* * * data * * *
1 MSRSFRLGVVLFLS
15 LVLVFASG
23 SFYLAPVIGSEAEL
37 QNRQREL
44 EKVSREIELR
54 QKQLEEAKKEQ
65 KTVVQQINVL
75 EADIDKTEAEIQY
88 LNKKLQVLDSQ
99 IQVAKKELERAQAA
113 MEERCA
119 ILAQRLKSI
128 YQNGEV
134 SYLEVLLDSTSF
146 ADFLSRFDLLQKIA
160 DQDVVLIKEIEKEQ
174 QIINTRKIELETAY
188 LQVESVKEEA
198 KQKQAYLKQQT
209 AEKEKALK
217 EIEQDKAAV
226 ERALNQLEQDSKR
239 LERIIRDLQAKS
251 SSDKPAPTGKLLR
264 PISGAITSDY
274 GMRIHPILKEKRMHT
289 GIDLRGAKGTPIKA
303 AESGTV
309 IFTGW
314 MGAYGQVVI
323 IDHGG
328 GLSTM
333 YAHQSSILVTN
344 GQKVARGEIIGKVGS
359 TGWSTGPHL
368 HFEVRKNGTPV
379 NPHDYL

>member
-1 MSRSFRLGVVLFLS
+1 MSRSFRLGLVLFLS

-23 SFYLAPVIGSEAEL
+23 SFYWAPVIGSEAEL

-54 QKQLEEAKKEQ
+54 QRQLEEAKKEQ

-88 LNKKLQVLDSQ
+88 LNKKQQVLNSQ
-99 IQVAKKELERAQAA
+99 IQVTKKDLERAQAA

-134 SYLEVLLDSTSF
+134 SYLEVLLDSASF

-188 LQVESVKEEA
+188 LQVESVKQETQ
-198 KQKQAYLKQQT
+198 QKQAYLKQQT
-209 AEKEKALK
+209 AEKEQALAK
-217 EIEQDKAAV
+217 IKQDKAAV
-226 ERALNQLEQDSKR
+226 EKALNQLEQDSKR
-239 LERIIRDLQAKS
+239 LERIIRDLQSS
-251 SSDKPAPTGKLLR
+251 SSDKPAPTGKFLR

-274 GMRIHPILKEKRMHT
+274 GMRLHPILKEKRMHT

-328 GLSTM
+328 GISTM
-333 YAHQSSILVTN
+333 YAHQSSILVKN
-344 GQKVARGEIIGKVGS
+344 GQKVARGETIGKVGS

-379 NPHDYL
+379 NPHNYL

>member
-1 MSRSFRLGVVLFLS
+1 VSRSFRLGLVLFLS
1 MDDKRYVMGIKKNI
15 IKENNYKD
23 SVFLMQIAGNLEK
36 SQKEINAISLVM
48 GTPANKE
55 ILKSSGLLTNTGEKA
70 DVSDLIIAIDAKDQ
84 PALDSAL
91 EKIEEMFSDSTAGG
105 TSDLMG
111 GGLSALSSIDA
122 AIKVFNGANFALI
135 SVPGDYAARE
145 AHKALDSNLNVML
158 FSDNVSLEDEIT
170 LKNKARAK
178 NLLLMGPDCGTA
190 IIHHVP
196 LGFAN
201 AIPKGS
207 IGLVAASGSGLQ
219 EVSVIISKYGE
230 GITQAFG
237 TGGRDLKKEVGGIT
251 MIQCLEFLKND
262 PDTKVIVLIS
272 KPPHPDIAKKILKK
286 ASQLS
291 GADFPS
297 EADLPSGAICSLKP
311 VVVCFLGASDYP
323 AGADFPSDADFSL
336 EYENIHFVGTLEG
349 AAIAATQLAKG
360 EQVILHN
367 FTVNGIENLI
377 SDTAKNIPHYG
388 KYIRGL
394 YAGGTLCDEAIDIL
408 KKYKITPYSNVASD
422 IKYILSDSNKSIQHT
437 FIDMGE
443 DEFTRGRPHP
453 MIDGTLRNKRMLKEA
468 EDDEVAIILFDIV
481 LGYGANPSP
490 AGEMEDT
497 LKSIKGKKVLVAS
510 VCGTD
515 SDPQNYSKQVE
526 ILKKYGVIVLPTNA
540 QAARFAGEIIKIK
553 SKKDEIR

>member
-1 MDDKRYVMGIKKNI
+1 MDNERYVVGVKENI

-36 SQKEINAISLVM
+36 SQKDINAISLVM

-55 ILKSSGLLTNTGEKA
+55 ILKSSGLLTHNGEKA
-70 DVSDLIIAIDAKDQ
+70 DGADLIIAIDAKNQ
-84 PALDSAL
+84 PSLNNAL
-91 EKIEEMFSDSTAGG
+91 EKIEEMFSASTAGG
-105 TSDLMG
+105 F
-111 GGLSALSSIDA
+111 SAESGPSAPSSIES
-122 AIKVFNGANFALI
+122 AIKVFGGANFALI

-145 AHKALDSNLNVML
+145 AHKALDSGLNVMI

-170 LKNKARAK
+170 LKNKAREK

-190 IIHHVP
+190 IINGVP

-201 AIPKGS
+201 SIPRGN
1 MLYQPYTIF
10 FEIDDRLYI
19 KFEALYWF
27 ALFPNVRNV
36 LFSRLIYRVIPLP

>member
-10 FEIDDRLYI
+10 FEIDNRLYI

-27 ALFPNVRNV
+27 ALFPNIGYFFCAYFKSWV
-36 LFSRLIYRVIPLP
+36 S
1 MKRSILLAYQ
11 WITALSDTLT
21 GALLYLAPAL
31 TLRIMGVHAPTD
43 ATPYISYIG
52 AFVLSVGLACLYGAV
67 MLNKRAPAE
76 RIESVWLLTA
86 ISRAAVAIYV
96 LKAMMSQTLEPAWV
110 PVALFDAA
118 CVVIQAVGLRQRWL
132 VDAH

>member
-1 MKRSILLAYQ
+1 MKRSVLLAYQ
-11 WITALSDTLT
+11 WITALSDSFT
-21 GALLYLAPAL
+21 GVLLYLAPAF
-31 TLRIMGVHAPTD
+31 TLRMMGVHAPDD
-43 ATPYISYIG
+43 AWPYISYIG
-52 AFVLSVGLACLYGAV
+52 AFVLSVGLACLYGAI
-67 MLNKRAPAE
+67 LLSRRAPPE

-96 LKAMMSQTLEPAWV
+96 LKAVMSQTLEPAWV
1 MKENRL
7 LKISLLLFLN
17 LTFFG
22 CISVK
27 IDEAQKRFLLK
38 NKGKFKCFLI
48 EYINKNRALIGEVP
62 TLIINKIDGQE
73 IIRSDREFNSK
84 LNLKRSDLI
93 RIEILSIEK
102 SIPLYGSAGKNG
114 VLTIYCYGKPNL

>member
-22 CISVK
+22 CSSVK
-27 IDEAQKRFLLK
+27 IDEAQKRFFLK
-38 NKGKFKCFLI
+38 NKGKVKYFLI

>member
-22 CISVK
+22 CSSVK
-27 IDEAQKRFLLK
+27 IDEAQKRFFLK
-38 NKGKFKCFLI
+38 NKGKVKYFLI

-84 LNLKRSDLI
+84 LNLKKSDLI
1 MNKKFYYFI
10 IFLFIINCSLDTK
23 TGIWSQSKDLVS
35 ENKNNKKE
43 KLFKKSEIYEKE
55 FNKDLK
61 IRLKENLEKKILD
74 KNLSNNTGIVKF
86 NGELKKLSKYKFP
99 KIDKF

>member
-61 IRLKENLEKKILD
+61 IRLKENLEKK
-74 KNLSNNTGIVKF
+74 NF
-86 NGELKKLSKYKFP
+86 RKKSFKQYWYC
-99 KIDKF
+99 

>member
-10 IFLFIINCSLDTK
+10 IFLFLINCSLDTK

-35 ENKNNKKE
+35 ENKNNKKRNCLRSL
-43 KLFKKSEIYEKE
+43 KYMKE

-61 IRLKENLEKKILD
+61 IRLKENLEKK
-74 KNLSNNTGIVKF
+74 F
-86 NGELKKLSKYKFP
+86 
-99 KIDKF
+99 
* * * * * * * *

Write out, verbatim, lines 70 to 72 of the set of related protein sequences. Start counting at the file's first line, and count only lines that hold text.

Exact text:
+333 YAHQSSILVKN
-344 GQKVARGEIIGKVGS
+344 GQKVARGETIGKVGS